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[greenyes] Reducing paper use

I find the literacy statistics especially interesting. Were they developed
before or after the widespread dissemination of computers [in the developed

I know computerization has led to more paper consumption, not less (as
anticipated), because people can easily reprint entire documents after
making a few edits. My own goal continues to be the paperless office, and
I'd like to see schools head this way, too--though paper use is probably
very important in the early grades as kids learn to read and write.

One way I cut down on paper use is by not owning a fax machine. Instead I
use an electronic fax service ( The nice thing about eFax
(aside from it being free as long as you don't exceed 12 pages per month,
then it's $12/month and you can send, too), is that you receive faxes
through your email account, so you can get them at any time (without
worrying about whether your phone/fax line is free or turned on), including
while traveling. Also, the faxes stay on your computer as .tif files, so
you always have access to them as long as you have a laptop with you. You
can easily convert them into PDFs to forward to others, or you can import
pieces of them into other docs as clippable images. I choose scanned docs
over paper ones any day. (That's it for my commercial plug!)

I also almost never print draft docs before the finals are due. I think the
"Print Preview" command in most programs is as good a proofing tool as a
physical copy. As far as editing docs with other people goes, we rely
heavily on MS Word's "Track Changes" tool, so we don't have to print drafts
over and over. Saves expensive printer ink, too.


On 4/29/04 10:37 AM, RicAnthony@no.address at RicAnthony@no.address wrote:

> Here's an interesting information on Paper use published by Worldwatch
> Institute. You could download the report from:
> The United States produces and uses a third of the world's paper. Forests in
> the
> southeastern U.S. now supply a quarter of the global total.
> The average U.S. citizen uses more than 300 kilograms of paper annually, and
> the
> average Japanese uses 250 kilograms. People in developing countries, in
> contrast,
> use only 18 kilograms of paper a year on average?in India, the figure is 4
> kilos,
> while in 20 countries in Africa, it's less than 1 kilo. (The United Nations
> estimates
> that 30-40 kilos is the minimum needed to meet basic literacy and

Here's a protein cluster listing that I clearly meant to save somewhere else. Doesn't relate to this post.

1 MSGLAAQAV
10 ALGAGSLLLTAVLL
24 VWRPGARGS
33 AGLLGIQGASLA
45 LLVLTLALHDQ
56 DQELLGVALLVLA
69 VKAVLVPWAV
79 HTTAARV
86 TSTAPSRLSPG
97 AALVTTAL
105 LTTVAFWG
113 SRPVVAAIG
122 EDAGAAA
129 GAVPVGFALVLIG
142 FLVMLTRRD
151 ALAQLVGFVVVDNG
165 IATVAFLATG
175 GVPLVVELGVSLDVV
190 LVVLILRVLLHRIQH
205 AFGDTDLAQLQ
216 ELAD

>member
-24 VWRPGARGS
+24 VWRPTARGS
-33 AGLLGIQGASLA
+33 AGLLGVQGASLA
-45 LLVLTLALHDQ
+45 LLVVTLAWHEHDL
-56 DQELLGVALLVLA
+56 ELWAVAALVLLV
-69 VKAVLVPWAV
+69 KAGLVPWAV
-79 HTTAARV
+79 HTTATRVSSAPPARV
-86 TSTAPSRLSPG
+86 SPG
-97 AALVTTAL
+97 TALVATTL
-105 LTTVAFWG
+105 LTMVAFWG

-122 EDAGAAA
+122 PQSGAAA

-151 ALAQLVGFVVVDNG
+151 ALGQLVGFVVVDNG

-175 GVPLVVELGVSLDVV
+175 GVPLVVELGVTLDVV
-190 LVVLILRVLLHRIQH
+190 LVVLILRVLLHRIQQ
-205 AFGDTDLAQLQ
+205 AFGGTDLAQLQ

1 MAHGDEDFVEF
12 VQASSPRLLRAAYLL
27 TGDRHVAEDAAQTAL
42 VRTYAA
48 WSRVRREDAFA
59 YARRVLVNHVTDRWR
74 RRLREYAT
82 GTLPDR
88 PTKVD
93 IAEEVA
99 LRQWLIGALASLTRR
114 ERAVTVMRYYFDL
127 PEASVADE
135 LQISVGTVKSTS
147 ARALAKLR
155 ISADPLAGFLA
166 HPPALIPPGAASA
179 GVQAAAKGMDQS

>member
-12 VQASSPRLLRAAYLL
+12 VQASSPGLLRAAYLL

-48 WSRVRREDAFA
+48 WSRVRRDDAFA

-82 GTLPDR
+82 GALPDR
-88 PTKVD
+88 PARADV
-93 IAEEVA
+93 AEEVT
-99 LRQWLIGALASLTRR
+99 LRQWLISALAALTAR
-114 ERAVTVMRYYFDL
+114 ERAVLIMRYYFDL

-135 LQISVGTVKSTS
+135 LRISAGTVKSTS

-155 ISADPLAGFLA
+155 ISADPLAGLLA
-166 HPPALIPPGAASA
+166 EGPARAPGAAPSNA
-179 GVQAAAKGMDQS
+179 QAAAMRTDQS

> communication
> needs.)
> Producing one ton of paper requires 2-3 times its weight in trees. Newly cut
> trees
> account for 55 percent of the global paper supply, while 38 percent is from
> recycled
> wood-based paper, and the remaining 7 percent comes from non-tree sources.
> The pulp and paper industry is the world's fifth largest industrial consumer
> of energy
> and uses more water to produce a ton of product than any other industry.
> Making paper from recycled content rather than virgin fiber creates 74
> percent less
> air pollution and 35 percent less water pollution. Yet the share of total
> paper fiber
> coming from recycled material has grown only modestly from 20 percent in 1921
> to
> 38 percent today.
> The group Environmental Defense estimates that if the entire U.S. catalog
> industry
> switched its publications to just 10-percent recycled content paper, the
> savings in
> wood alone would be enough to stretch a 1.8-meter-high fence across the United
> States seven times.
> The Gutenberg Bible, the first and second drafts of the U.S. Declaration of
> Independence, and the original works of Mark Twain were all printed on hemp-
> based papers.
> Ricanthony@no.address
> San Diego, California


Jennifer Gitlitz
Research Director, Container Recycling Institute

Home Office:
2 Pomeroy Ave.
Dalton, MA 01226
Tel. (413) 684-4746
Mobile: (413) 822-0115
Fax: (413) 403-0233
Email: jgitlitz@no.address

Container Recycling Institute headquarters:
1911 N. Ft. Myer Dr. #702
Arlington, VA 22209-1603
Tel. (703) 276-9800
Fax: (703) 276-9587

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